Copyright © 1995 by Jed Diamond
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"You've got to read this book," he said with a restless, excited, passion that was more demand than suggestion. I had just finished leading a workshop in Seattle, Washington on material from my new book The Warrior's Journey Home: Healing Men, Healing the Planet.
I was on a nation-wide tour that would last most of the year and the last thing I wanted was another book to read. "Really," he continued blocking my way as I moved out of the hall, "this book supports your view that civilization is killing us and your belief that male/female differences are biologically based and need to be honored, not denied."
That got my attention. Thus far my book had drawn more controversy and conflict than agreement and support, particularly from some women. When my well-intentioned colleague offered to copy the first six chapters of "his" book and deliver them to me on the way to the airport, I could hardly refuse. Waiting for my flight to San Francisco I began to browse the pages of Exiles From Eden: Psychotherapy from an Evolutionary Perspective by Kalman Glatz, Ph.D. and John Pearce, M.D.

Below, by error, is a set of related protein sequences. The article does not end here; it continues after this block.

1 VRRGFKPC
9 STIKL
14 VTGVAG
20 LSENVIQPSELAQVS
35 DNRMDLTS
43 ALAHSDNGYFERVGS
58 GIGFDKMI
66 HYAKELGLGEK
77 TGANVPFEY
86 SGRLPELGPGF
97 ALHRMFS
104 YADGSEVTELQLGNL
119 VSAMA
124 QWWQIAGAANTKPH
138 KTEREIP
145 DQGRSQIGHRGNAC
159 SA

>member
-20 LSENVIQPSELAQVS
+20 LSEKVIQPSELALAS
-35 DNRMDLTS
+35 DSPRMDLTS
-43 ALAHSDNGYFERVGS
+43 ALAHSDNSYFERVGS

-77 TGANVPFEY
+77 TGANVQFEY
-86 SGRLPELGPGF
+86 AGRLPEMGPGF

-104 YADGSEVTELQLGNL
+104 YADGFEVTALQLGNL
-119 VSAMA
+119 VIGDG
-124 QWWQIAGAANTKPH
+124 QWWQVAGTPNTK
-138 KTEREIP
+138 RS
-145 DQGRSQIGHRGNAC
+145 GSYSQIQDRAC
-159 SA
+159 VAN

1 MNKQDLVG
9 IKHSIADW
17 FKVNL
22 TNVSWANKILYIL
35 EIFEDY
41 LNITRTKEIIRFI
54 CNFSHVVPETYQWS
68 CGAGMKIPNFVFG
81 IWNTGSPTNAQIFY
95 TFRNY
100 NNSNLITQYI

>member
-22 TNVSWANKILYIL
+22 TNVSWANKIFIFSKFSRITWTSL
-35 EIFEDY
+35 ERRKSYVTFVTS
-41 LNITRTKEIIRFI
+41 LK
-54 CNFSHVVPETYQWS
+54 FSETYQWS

I was introduced to the new science of evolutionary psychology, a science which I believe will revolutionize the way we understand ourselves, each other, and the world. This new discipline draws from and influences such diverse fields as anthropology, psychology, biology, sociology, genetics, politics, sexology, linguistics, philosophy, ethology, and deep ecology.
I was amazed and delighted to see a whole body of information that supported my contention that many of the problems we face today--war, rape, domestic violence, addictions, teen pregnancy, child abuse, family dissolution, and even the battle of the sexes--can only be understood if we see that humans were designed to survive and prosper in a hunter-gatherer environment that had persisted for more than 99 1/2 percent of our ancestral history. In this 1/2 of one percent of history, the time we call "civilization," we have totally changed the way we relate to the world, yet the "hard wiring" of our bodies and minds remain the same.